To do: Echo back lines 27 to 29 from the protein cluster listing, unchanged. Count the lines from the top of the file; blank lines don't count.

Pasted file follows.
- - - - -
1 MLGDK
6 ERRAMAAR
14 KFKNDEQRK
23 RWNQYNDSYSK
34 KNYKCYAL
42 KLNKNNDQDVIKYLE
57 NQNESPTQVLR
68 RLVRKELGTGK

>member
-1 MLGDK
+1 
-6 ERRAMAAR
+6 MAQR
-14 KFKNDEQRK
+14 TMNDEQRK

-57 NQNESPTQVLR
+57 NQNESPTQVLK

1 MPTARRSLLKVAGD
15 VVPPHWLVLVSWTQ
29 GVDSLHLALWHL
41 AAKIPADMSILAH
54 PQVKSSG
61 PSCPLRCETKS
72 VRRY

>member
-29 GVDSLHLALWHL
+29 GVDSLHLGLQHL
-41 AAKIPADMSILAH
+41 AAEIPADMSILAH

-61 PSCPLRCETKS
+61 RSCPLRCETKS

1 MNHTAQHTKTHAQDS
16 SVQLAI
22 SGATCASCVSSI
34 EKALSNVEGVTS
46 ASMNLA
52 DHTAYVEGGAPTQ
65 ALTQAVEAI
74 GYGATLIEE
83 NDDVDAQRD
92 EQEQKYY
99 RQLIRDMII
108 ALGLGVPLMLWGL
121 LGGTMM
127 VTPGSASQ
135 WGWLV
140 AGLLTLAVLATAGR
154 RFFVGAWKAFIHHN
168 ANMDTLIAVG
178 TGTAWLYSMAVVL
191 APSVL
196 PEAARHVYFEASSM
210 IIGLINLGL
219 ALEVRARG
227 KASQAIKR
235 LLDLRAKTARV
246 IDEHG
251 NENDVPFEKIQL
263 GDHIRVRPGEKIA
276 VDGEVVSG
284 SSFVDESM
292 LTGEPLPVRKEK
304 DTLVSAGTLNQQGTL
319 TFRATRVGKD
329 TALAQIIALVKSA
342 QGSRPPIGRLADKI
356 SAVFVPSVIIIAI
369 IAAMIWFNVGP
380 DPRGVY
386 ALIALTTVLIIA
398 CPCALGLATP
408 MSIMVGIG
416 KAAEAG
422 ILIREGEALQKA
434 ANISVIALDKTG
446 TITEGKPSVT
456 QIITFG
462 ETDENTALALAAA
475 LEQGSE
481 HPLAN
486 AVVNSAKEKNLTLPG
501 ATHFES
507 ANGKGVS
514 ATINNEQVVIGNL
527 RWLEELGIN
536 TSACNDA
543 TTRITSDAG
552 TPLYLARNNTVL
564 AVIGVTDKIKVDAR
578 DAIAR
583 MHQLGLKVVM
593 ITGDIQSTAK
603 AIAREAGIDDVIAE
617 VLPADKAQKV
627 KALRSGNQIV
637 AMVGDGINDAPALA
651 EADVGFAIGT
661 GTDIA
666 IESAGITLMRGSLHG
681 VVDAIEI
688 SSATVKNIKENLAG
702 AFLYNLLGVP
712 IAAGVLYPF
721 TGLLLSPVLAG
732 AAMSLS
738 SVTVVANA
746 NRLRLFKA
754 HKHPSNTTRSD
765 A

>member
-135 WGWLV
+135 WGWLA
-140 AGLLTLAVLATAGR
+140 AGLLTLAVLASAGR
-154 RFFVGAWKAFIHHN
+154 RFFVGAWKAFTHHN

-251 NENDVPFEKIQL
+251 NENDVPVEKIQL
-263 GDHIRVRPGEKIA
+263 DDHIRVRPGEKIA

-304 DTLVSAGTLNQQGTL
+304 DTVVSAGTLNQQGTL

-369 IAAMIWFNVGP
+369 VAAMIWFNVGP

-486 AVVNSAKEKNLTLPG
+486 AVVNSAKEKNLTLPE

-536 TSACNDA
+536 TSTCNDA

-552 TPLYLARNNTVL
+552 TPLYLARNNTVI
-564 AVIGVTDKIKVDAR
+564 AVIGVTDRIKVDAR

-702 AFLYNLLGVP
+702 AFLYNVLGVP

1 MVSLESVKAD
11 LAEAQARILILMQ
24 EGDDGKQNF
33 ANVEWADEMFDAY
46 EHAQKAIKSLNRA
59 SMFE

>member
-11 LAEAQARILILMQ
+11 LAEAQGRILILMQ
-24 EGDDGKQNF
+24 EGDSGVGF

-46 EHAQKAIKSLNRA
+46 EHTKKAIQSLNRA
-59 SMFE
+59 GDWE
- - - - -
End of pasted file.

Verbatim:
+29 GVDSLHLGLQHL
-41 AAKIPADMSILAH
+41 AAEIPADMSILAH